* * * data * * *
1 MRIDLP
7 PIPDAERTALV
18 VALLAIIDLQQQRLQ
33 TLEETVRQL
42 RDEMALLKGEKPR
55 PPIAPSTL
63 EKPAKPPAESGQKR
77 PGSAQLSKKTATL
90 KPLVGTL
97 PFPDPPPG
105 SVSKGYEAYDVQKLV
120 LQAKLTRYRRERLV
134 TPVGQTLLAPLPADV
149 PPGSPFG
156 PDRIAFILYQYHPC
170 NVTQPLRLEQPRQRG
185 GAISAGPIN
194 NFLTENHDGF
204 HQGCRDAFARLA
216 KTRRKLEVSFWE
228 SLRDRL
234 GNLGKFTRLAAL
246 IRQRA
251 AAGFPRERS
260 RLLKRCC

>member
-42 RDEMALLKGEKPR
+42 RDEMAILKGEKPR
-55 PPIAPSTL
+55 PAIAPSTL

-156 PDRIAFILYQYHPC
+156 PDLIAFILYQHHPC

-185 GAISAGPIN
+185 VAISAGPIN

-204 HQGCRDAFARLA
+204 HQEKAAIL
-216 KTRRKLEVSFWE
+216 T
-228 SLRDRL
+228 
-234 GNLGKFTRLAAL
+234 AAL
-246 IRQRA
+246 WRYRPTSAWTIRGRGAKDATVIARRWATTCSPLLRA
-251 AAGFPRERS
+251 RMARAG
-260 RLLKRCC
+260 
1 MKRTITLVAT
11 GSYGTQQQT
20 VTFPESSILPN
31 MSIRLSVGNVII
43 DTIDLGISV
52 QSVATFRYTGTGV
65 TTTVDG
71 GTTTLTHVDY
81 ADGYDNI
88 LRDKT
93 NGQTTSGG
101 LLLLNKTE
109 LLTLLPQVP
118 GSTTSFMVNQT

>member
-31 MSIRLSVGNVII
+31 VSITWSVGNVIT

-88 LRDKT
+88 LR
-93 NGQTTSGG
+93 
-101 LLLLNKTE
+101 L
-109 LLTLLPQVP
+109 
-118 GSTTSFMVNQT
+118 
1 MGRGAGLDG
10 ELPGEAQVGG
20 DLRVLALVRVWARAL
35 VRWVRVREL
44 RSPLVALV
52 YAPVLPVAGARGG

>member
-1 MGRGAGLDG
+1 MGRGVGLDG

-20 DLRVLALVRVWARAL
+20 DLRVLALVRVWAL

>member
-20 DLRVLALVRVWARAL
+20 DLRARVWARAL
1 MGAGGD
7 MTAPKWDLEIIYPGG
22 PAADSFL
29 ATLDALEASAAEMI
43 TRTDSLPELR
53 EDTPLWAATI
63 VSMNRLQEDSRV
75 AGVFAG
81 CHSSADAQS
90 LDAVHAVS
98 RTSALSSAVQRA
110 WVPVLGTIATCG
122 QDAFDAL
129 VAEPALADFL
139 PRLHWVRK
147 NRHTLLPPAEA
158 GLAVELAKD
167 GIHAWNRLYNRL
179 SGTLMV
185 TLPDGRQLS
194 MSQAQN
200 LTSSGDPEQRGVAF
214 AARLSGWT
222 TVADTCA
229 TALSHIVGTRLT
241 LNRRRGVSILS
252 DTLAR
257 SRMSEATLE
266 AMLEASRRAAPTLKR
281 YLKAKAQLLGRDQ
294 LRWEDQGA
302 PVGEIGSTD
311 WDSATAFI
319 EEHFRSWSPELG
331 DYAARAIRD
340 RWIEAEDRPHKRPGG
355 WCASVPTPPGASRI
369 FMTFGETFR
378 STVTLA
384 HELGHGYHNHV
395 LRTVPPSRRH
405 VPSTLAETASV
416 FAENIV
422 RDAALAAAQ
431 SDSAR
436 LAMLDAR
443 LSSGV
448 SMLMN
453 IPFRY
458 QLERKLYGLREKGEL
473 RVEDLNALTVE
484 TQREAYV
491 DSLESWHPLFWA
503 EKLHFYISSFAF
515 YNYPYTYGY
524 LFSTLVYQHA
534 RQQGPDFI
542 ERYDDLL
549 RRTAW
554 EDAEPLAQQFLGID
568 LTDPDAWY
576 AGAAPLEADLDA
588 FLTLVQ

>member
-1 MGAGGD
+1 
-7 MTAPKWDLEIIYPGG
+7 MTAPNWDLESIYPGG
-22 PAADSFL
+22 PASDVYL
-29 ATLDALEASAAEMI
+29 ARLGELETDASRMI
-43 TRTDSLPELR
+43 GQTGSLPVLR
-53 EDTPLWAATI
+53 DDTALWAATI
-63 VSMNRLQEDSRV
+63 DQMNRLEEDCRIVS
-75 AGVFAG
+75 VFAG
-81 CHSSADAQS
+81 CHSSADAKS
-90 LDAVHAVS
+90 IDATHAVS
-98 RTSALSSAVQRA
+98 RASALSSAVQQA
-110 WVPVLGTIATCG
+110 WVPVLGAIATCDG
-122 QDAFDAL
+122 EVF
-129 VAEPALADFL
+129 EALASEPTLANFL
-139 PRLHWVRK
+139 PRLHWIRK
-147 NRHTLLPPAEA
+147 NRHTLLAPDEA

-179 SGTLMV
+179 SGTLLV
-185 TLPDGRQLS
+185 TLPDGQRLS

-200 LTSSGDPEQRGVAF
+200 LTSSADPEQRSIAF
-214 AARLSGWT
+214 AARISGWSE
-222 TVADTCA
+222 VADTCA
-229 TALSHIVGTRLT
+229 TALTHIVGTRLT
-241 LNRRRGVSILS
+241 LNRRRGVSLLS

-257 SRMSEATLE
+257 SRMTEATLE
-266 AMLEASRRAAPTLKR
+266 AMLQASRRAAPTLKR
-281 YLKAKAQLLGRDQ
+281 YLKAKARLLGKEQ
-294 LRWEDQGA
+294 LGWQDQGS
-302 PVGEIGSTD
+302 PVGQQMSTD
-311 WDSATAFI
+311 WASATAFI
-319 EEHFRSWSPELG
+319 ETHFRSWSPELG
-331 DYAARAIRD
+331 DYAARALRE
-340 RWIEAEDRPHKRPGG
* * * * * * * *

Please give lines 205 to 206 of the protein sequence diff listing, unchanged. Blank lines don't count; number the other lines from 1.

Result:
+281 YLKAKARLLGKEQ
-294 LRWEDQGA